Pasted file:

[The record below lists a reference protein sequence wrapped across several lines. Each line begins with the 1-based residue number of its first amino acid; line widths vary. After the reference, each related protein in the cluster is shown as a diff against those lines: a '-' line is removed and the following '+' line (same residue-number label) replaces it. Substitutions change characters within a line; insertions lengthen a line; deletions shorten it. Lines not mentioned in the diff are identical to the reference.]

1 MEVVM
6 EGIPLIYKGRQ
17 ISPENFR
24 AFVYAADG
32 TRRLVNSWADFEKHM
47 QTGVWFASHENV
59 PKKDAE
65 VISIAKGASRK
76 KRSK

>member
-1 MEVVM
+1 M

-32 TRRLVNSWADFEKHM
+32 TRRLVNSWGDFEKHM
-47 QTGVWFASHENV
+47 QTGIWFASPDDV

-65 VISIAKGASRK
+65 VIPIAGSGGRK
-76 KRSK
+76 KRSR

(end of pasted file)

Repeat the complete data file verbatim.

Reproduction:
[The record below lists a reference protein sequence wrapped across several lines. Each line begins with the 1-based residue number of its first amino acid; line widths vary. After the reference, each related protein in the cluster is shown as a diff against those lines: a '-' line is removed and the following '+' line (same residue-number label) replaces it. Substitutions change characters within a line; insertions lengthen a line; deletions shorten it. Lines not mentioned in the diff are identical to the reference.]

1 MEVVM
6 EGIPLIYKGRQ
17 ISPENFR
24 AFVYAADG
32 TRRLVNSWADFEKHM
47 QTGVWFASHENV
59 PKKDAE
65 VISIAKGASRK
76 KRSK

>member
-1 MEVVM
+1 M

-32 TRRLVNSWADFEKHM
+32 TRRLVNSWGDFEKHM
-47 QTGVWFASHENV
+47 QTGIWFASPDDV

-65 VISIAKGASRK
+65 VIPIAGSGGRK
-76 KRSK
+76 KRSR